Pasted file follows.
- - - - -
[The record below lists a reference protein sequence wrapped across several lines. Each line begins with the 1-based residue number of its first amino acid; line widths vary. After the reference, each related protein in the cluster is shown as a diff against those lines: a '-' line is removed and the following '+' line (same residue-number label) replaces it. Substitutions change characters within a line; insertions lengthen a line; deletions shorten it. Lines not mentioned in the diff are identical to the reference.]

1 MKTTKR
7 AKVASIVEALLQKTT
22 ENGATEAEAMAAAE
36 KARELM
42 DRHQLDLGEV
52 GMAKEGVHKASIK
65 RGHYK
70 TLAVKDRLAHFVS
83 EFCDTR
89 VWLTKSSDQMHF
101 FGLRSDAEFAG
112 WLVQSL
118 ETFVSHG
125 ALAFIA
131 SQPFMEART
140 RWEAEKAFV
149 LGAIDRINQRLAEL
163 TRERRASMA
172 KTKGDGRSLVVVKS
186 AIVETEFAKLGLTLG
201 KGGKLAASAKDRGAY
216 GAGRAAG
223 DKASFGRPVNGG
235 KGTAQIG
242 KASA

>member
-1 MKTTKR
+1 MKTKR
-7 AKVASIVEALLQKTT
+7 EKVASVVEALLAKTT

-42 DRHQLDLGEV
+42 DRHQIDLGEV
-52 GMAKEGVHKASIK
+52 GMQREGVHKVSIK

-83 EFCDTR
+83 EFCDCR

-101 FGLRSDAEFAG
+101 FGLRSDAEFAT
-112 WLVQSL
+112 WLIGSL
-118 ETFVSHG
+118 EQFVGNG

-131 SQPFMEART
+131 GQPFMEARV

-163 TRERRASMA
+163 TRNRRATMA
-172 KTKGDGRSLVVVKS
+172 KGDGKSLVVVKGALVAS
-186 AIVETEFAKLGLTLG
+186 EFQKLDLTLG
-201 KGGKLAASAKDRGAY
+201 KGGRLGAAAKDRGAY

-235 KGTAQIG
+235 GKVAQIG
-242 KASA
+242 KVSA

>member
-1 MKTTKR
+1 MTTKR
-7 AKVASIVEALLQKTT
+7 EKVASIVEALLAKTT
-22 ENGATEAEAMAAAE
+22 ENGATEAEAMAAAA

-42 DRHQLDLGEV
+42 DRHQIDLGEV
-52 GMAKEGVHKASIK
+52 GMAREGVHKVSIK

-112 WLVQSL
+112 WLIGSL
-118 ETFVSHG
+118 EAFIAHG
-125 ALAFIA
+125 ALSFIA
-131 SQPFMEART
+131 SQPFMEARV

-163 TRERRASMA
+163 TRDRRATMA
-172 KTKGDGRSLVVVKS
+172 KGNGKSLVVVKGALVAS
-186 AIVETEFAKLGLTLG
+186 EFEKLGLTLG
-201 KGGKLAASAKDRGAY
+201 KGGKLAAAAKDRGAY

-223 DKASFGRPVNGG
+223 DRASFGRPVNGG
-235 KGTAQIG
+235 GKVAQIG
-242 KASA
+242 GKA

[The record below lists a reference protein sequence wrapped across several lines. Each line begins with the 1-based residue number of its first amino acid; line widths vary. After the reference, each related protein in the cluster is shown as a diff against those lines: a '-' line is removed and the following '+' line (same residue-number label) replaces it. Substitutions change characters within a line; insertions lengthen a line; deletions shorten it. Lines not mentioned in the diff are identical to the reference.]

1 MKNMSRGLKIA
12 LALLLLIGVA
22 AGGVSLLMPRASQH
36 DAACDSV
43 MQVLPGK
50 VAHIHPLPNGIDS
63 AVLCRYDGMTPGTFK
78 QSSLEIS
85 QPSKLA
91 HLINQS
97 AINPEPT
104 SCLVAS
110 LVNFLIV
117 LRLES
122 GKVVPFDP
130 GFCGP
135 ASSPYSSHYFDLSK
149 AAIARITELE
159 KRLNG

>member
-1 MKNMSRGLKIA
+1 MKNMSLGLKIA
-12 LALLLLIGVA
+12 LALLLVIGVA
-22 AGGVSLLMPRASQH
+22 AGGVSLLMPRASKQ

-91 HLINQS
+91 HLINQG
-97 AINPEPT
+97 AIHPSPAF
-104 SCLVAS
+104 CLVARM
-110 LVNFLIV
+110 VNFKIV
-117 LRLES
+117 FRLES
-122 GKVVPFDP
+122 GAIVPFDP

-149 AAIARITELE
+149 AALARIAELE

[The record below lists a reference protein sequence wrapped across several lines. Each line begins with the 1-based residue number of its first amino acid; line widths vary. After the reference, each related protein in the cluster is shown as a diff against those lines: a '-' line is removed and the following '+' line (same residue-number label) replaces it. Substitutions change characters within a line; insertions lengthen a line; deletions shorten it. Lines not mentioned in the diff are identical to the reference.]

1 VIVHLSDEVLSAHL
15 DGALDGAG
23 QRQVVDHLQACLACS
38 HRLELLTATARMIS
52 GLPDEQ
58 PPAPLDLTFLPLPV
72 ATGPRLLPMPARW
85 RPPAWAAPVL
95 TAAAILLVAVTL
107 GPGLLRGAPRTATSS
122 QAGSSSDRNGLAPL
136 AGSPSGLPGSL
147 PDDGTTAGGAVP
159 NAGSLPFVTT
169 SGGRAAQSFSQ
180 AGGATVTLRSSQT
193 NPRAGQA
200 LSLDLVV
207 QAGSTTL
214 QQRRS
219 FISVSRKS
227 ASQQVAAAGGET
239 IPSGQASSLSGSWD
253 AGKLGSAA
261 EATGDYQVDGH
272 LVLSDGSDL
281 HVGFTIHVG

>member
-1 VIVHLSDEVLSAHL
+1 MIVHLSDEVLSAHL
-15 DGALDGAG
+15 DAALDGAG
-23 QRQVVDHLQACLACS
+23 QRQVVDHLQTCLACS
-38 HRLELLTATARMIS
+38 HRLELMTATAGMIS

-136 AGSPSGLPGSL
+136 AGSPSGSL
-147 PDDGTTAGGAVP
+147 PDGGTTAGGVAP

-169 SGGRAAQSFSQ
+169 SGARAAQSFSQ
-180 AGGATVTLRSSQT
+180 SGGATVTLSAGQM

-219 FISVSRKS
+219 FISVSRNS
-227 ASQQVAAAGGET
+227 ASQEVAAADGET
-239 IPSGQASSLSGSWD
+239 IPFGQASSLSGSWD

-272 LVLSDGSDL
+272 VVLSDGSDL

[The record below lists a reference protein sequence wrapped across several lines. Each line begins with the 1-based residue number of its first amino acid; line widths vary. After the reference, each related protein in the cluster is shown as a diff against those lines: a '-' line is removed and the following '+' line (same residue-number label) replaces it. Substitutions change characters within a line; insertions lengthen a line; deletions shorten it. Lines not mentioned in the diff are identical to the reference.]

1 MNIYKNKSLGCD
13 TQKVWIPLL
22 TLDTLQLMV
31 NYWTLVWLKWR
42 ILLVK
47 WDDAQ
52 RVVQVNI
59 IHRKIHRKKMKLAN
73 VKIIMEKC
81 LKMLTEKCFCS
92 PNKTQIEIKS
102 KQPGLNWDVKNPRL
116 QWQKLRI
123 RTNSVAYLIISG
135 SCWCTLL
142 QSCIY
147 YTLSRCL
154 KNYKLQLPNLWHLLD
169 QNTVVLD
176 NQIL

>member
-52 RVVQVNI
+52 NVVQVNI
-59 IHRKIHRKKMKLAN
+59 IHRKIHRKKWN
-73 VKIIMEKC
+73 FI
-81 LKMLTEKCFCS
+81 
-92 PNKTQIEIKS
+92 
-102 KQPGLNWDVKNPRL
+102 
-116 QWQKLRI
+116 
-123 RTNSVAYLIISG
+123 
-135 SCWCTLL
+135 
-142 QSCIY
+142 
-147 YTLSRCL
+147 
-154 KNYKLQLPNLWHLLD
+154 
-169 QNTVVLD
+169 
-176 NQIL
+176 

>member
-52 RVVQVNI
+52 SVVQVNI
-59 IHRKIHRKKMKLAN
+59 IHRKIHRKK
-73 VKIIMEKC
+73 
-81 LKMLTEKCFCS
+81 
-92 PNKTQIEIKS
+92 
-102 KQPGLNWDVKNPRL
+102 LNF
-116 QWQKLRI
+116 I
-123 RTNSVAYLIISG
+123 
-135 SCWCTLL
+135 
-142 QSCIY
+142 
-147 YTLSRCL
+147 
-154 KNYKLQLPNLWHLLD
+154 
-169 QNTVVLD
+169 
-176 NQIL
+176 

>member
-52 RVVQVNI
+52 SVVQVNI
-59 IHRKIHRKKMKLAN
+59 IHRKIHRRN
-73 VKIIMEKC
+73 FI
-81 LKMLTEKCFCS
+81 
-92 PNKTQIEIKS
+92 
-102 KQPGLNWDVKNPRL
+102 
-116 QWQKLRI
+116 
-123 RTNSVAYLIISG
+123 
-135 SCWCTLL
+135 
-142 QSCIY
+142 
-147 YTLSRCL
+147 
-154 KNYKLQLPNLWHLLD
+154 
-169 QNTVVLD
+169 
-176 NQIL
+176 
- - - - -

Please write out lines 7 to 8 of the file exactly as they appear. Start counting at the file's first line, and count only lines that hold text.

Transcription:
52 GMAKEGVHKASIK
65 RGHYK